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git-format-patch - Prepare patches for e-mail submission
'git-format-patch' [-n | -k] [-o <dir> | --stdout] [--attach]
[-s | --signoff] [--diff-options] [--start-number <n>]
Prepare each commit between <since> and <until> with its patch in
one file per commit, formatted to resemble UNIX mailbox format.
If ..<until> is not specified, the head of the current working
tree is implied.
The output of this command is convenient for e-mail submission or
for use with gitlink:git-am[1].
Each output file is numbered sequentially from 1, and uses the
first line of the commit message (massaged for pathname safety) as
the filename. The names of the output files are printed to standard
output, unless the --stdout option is specified.
If -o is specified, output files are created in <dir>. Otherwise
they are created in the current working directory.
If -n is specified, instead of "[PATCH] Subject", the first line
is formatted as "[PATCH n/m] Subject".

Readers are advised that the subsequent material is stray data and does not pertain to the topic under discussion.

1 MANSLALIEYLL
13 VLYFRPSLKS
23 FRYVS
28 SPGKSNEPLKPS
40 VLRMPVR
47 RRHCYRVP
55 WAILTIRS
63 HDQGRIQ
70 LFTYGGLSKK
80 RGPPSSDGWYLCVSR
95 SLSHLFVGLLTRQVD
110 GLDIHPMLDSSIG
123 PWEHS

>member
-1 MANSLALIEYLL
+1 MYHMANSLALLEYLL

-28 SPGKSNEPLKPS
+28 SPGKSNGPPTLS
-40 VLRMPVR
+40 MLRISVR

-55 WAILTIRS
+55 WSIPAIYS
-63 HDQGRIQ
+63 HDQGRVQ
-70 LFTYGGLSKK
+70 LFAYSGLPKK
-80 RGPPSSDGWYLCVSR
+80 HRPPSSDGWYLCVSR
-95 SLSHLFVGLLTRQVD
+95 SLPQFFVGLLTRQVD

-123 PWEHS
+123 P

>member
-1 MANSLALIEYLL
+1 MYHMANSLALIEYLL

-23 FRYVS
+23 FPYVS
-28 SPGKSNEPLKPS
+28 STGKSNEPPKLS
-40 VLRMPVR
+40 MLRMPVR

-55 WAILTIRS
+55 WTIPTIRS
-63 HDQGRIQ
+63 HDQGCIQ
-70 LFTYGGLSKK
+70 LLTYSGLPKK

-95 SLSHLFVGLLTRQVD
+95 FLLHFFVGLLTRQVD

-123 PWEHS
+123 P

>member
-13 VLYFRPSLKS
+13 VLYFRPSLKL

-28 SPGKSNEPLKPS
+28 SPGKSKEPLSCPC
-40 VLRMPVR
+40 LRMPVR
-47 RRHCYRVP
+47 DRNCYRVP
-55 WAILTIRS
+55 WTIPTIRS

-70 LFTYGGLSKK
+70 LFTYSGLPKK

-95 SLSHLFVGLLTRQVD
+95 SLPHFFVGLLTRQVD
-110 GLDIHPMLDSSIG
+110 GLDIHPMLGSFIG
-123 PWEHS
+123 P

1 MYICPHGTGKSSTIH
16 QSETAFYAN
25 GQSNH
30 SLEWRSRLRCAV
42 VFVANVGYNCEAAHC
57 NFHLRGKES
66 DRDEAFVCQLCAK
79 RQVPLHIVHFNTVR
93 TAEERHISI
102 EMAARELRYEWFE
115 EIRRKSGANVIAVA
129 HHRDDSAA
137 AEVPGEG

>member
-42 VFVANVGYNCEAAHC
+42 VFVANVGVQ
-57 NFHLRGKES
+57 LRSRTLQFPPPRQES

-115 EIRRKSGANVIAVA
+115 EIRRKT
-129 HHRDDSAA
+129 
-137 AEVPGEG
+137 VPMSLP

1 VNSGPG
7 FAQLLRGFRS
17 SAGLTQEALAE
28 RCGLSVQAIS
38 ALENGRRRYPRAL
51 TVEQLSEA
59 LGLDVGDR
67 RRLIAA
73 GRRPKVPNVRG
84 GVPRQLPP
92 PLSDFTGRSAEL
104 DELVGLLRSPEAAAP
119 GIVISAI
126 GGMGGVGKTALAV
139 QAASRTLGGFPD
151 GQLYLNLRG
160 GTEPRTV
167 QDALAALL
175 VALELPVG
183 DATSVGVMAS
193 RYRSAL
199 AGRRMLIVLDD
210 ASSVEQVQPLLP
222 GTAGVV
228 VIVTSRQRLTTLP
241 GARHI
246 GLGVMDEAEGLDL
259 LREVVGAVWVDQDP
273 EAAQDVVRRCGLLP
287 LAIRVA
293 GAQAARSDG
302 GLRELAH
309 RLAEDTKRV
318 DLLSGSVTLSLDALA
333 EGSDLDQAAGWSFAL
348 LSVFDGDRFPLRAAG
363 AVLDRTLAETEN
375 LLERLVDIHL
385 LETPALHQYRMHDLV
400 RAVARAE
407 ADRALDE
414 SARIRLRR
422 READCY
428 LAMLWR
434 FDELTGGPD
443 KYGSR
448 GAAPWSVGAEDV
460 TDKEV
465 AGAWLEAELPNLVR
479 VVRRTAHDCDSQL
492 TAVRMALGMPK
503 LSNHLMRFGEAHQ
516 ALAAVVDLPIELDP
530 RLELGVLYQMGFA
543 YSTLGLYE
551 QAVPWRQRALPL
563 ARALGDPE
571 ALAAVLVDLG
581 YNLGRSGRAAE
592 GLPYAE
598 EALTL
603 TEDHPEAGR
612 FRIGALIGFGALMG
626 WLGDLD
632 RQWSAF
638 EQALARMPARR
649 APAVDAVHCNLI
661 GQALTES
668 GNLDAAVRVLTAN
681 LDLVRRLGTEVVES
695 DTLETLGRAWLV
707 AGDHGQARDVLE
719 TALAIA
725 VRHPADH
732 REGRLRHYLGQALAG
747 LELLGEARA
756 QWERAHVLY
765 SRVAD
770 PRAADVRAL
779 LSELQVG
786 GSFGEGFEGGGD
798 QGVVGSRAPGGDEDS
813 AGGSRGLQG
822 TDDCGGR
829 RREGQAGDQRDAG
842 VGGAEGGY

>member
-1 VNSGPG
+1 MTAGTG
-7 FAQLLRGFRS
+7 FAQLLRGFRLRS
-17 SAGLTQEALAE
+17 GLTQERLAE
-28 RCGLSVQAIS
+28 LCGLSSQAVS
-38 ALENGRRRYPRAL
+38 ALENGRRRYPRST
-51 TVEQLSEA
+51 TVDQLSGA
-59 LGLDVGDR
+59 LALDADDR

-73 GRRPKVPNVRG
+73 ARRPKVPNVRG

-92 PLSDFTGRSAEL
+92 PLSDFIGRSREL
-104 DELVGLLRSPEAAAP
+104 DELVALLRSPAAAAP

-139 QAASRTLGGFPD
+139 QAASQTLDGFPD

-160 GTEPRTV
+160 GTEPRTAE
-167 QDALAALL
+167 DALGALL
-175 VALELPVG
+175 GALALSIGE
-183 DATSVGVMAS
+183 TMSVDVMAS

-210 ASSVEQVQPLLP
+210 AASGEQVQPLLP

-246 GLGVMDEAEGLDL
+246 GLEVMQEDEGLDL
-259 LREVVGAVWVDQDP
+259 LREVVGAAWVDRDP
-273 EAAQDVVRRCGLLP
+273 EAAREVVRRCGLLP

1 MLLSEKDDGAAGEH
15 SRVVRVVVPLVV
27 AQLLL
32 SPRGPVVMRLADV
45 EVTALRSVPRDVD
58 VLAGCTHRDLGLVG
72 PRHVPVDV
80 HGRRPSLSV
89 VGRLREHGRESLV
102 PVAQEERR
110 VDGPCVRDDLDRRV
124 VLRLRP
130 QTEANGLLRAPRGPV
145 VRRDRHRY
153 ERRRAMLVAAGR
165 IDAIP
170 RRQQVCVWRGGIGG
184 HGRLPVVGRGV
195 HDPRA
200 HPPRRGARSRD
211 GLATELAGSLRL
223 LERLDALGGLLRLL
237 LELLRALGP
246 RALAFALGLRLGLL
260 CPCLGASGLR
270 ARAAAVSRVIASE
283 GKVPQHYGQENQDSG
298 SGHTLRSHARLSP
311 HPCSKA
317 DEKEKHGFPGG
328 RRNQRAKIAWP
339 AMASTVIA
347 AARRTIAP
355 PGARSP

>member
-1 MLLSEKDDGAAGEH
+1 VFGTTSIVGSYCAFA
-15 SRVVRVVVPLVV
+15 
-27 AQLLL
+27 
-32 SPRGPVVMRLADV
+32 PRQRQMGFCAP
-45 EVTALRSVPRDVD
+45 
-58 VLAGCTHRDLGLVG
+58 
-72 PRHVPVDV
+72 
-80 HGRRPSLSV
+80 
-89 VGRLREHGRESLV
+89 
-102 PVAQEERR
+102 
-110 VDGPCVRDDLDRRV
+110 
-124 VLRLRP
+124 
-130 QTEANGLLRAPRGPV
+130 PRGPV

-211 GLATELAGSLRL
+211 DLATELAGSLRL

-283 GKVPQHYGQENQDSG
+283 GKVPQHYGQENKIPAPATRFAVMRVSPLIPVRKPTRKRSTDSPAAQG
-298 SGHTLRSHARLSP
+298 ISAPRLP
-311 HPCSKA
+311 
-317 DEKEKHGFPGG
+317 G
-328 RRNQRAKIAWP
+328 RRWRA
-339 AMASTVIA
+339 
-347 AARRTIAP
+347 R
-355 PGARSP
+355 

-o|--output-directory <dir>::
Use <dir> to store the resulting files, instead of the
current working directory.
Name output in '[PATCH n/m]' format.
--start-number <n>::
Start numbering the patches at <n> instead of 1.
Do not strip/add '[PATCH]' from the first line of the
commit log message.
Add `Signed-off-by:` line to the commit message, using
the committer identity of yourself.
Print all commits to the standard output in mbox format,
instead of creating a file for each one.
Create attachments instead of inlining patches.
You can specify extra mail header lines to be added to each
message in the repository configuration as follows:
headers = "Organization: git-foo\n"
git-format-patch -k --stdout R1..R2 | git-am -3 -k::
Extract commits between revisions R1 and R2, and apply
them on top of the current branch using `git-am` to
cherry-pick them.
git-format-patch origin::
Extract all commits which are in the current branch but
not in the origin branch. For each commit a separate file
is created in the current directory.
git-format-patch -M -B origin::
The same as the previous one. Additionally, it detects
and handles renames and complete rewrites intelligently to
produce a renaming patch. A renaming patch reduces the
amount of text output, and generally makes it easier to
review it. Note that the "patch" program does not
understand renaming patches, so use it only when you know
the recipient uses git to apply your patch.
See Also
gitlink:git-am[1], gitlink:git-send-email[1]
Written by Junio C Hamano <>
Documentation by Junio C Hamano and the git-list <>.
Part of the gitlink:git[7] suite